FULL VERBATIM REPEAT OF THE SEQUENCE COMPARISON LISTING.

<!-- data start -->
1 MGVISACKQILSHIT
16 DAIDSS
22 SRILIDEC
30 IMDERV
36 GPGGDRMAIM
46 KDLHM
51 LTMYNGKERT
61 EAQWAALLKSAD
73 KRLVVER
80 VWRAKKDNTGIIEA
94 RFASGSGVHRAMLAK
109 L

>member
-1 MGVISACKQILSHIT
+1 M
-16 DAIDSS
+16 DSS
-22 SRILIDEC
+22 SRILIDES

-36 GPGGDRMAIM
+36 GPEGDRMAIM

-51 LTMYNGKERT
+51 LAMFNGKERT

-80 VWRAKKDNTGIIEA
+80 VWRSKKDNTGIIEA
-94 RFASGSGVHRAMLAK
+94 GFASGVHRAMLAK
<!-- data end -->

1 MGVISACKQILSHIT
16 DAIDSS
22 SRILIDEC
30 IMDERV
36 GPGGDRMAIM
46 KDLHM
51 LTMYNGKERT
61 EAQWAALLKSAD
73 KRLVVER
80 VWRAKKDNTGIIEA
94 RFASGSGVHRAMLAK
109 L

>member
-1 MGVISACKQILSHIT
+1 M
-16 DAIDSS
+16 DSS
-22 SRILIDEC
+22 SRILIDES

-36 GPGGDRMAIM
+36 GPEGDRMAIM

-51 LTMYNGKERT
+51 LAMFNGKERT

-80 VWRAKKDNTGIIEA
+80 VWRSKKDNTGIIEA
-94 RFASGSGVHRAMLAK
+94 GFASGVHRAMLAK